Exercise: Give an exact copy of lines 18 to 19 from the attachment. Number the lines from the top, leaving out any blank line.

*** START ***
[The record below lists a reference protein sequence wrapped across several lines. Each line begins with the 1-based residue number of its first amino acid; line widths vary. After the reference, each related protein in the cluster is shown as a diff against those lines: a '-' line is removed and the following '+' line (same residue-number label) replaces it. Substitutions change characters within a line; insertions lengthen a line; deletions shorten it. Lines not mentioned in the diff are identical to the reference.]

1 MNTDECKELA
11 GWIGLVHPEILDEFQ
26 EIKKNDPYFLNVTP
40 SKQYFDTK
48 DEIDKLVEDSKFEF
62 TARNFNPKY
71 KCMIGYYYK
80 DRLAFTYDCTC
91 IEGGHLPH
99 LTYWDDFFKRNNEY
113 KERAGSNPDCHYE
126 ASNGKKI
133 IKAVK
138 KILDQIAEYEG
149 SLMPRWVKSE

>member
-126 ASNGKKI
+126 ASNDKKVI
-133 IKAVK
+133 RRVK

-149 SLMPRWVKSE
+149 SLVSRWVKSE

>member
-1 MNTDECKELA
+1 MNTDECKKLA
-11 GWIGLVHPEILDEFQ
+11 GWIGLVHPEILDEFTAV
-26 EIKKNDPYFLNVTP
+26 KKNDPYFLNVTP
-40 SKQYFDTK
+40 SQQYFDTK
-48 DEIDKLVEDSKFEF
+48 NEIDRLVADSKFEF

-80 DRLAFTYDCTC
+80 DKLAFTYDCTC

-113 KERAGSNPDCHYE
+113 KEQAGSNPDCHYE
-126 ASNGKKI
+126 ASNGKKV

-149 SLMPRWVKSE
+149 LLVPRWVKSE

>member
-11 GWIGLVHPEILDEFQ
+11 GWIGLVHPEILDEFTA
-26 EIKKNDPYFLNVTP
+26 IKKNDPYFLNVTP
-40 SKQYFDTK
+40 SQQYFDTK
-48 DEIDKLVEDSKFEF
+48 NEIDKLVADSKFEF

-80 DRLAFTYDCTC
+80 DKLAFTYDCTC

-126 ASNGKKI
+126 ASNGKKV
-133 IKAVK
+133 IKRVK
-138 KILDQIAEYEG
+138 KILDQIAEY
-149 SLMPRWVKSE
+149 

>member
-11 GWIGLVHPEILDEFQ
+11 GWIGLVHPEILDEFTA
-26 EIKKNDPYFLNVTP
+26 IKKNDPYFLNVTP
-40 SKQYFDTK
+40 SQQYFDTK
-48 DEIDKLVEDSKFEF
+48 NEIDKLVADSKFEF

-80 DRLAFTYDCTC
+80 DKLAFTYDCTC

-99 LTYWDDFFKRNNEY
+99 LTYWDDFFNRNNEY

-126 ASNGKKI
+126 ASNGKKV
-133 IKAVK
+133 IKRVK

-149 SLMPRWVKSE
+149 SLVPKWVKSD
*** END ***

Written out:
-126 ASNGKKI
+126 ASNDKKVI